These results establish that constitutive expression of the TNF family cytokine TL1A leads to dose-dependent gastrointestinal inflammation marked by continuous epithelial and goblet cell hyperplasia, thickening of the submucosal layers of the intestine, and lamina propria inflammatory infiltrates. All of these changes are confined to the small bowel and most intense in the terminal ileum. The pathology induced by TL1A differed significantly from murine models of small bowel inflammation associated with overproduction of TNF (37
) or LIGHT (39
). In TL1A-driven inflammation, IL-13 was uniquely important for the pathogenesis of intestinal inflammation, as shown by significant amelioration of the pathology by treatment with anti-IL13 mAb. While IL-17 production was also modestly increased in mesenteric lymph node and lamina propria cells in CD2-TL1A transgenic mice, the pattern of increased IL-17 expression in various segments of the small intestine did not correlate with areas of maximum inflammation, and blocking IL-17 had little effect on the changes in the small intestine induced by TL1A, suggesting that IL-17 plays a secondary role in the pathogenesis of intestinal inflammation driven by TL1A.
Much of the intestinal pathology observed in TL1A transgenic mice may be attributed to IL-13, since this cytokine can act directly on epithelial cells to cause goblet cell hyperplasia and mucous production both in the lung and intestine (40
). Smooth muscle cells can also respond to IL-13 with hypertrophy and increased contractility (42
), suggesting that the hypertrophy of the muscularis layer of the small intestine seen in TL1A transgenic mice may also be due to IL-13. The colon may be spared from IL-13 driven pathology because of elevated levels of non-signaling IL-13R2 receptor subunit (43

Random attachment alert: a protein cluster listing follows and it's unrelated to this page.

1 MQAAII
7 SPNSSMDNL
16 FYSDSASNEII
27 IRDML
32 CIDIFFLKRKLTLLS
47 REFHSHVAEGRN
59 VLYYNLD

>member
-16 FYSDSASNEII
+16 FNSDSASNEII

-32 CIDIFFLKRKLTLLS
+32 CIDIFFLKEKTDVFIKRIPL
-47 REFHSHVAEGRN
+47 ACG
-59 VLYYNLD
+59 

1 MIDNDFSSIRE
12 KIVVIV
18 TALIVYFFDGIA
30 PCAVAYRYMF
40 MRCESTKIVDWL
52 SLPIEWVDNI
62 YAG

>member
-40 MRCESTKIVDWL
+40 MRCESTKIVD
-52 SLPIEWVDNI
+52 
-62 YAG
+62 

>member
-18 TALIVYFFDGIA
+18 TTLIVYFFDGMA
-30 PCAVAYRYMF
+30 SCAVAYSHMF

). The lack of IFN-γ production we observed in TL1A transgenic mice may explain the relative longevity of these mice despite the inflammatory pathology observed, since IFN-γ is associated with enterocyte cell death that may lead to more severe clinical consequences (44
). Overall, the pathology induced by constitutive TL1A expression bears a striking resemblance to the intestinal response to nematode infections, where IL-13 mediates induction of goblet cell hyperplasia, mucous production and muscular hypertrophy that aids in worm expulsion, but spares the host from lethal inflammation (41
). The similarity between the pathology caused by the constitutive expression of TL1A and nematode infection raises the interesting possibility that TL1A might be an important inducer of IL-13 during such infections.
These data establish a novel link between TL1A, acting through its receptor DR3, to induce IL-13 and associated gastrointestinal pathology. Previous studies have shown that TL1A-DR3 interactions can enhance secretion of multiple cytokines, not just those associated with Th2 immune responses. IL-13 may be produced in CD2-TL1A transgenic mice by many cell types, including T cells, invariant NKT cells, intraepithelial intestinal NK cells, mast cells and basophils (41
). Since DR3 is mainly expressed on lymphocytes, T cells, NKT cells and NK cells, those cells are among likely cellular sources of IL-13. However, intracellular staining of T cells in the mLN and intestinal lamina propria only revealed small increases in Th2 cells, suggesting that other cell types may contribute to IL-13 production induced by TL1A. NKT cells have been found to produce IL-13 and implicated in IBD, particularly in ulcerative colitis (22
). However since these cells are relatively depleted in TL1A transgenic mice, they are less likely to be required. Intra-epithelial NK cells or recently identified novel ‘innate’ lymphocyte subsets in the mesenteric lymph nodes and fat-associated lymphoid clusters that produce IL-13 in the setting of helminth infections (48